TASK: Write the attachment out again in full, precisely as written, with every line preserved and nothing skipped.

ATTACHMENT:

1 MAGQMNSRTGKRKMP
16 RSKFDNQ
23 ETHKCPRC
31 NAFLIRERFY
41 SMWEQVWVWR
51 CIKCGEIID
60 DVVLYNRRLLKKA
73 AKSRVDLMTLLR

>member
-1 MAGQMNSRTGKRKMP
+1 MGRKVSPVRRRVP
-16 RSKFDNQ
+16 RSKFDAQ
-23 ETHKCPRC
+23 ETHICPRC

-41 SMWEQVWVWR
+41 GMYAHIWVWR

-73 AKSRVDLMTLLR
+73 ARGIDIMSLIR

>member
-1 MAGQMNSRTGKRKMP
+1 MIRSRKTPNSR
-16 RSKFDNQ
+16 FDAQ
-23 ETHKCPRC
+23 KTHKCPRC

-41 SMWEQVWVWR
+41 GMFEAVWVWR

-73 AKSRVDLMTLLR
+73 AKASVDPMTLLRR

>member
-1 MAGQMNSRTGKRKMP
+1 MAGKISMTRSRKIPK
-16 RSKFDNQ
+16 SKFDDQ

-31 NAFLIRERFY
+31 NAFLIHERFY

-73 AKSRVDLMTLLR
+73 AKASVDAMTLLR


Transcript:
1 MAGQMNSRTGKRKMP
16 RSKFDNQ
23 ETHKCPRC
31 NAFLIRERFY
41 SMWEQVWVWR
51 CIKCGEIID
60 DVVLYNRRLLKKA
73 AKSRVDLMTLLR

>member
-1 MAGQMNSRTGKRKMP
+1 MGRKVSPVRRRVP
-16 RSKFDNQ
+16 RSKFDAQ
-23 ETHKCPRC
+23 ETHICPRC

-41 SMWEQVWVWR
+41 GMYAHIWVWR

-73 AKSRVDLMTLLR
+73 ARGIDIMSLIR

>member
-1 MAGQMNSRTGKRKMP
+1 MIRSRKTPNSR
-16 RSKFDNQ
+16 FDAQ
-23 ETHKCPRC
+23 KTHKCPRC

-41 SMWEQVWVWR
+41 GMFEAVWVWR

-73 AKSRVDLMTLLR
+73 AKASVDPMTLLRR

>member
-1 MAGQMNSRTGKRKMP
+1 MAGKISMTRSRKIPK
-16 RSKFDNQ
+16 SKFDDQ

-31 NAFLIRERFY
+31 NAFLIHERFY

-73 AKSRVDLMTLLR
+73 AKASVDAMTLLR